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Invading my dreams

My nerves are sending jittery pulses from my racing heart down through my fingertips, and I can barely stand still. I have spent months preparing for this moment, and I am overwhelmed with a plethora of emotions. I look up at the glaring crowd in the bleachers and I feel engulfed by their presence. Their cheers are piercing through my reverberating ear drums in muffled tones. This is the Olympic Games and I am about to grace the world stage in the finals of the 100m freestyle. As we line up along the deck and prepare for the start, I feel focused and ready to compete. In my mind, I am baffled as to how I got here. How is it that I am at the finals of the Olympic Games, competing with the best in the world? I suddenly feel a rush of pride and confidence. This is my moment. This is my time to shine. As I take my mark, I crouch down into position, and then with the blast of the horn, launch myself forward into the calm, clear water below. But instead of a clean dive through the water my body is abruptly stopped and I barely break the surface as I bob forward. In this moment I realize that I am sporting a wet suit and life jacket, making it exceedingly difficult to swim. My arms flail in a frantic form of splashing and turmoil, and I can already hear the disapproving words from my coach. Why is this so difficult? Out of the corner of my eye, I see my competition gracefully, and powerfully charging through the race. I begin to panic, and my legs thrash through the pool. If I don’t get going soon, I won’t even finish the race. It’s like trying to outrun a monster in a nightmare, but my body won’t move. As I look back again at my competition I realize that I have barely managed to flail through one lap of the pool before the race is over and the winner has been declared. The cheers from the crowd intensify as I quickly slip under the rope to the edge of the pool and shamefully try to get out of the water as quick as possible. I can feel my cheeks burning with embarrassment, and I shut my eyes tight hoping that I will either disappear into thin air, or this nightmare will end.  Why did I wear a life jacket and wet suit to the finals? As I look back at the deck, I see them raise our country’s flags in order of the final results to realize I did not come in last, but eighth out of nine. I wasn’t a complete disaster, eighth in the world isn’t all that bad.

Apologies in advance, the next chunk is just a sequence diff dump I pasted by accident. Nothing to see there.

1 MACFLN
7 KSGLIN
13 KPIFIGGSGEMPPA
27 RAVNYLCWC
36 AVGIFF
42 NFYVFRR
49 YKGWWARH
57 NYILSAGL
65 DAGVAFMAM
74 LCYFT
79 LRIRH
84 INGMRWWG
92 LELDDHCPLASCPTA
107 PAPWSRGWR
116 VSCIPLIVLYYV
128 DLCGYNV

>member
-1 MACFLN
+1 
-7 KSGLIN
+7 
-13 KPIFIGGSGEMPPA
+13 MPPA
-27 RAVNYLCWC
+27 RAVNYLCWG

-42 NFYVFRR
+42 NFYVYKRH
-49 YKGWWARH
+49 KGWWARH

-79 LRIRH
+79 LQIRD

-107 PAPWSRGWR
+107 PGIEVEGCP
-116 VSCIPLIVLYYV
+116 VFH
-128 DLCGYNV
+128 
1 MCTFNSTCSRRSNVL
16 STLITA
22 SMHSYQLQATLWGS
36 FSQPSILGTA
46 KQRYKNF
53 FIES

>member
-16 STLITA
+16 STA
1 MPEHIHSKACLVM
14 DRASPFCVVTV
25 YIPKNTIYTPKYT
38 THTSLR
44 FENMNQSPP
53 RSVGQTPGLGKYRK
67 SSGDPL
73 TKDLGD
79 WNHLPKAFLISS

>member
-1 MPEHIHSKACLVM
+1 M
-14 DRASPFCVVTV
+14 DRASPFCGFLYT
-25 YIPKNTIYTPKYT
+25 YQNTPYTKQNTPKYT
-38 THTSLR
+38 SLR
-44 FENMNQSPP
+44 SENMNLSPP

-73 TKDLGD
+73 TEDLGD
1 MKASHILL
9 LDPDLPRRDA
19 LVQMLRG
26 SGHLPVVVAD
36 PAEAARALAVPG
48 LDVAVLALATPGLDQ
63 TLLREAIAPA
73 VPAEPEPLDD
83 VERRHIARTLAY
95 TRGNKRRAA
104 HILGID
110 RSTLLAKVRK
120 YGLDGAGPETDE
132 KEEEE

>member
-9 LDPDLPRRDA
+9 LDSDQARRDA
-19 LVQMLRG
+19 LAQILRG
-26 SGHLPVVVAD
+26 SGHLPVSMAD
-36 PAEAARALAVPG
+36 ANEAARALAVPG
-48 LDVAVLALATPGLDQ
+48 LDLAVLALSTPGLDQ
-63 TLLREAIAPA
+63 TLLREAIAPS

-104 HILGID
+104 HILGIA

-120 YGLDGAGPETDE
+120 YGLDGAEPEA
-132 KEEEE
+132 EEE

I dream of triathlons or at least one of the three sports almost every night. It has become a passion that I obsess over in my waking life, just as much as in my dreams. Sometimes in these dreams I am fulfilling greatness or failing miserably. As the author of The Triathlete’s Training Bible, Joe Friel said, “achieving the pinnacle of excellence requires living, breathing, eating, and sleeping triathlon every day. Literally.” So I guess I am following his advice pretty well. I just hope that tonight’s dream is back to me achieving greatness, and not flailing through a pool like a drowning giraffe.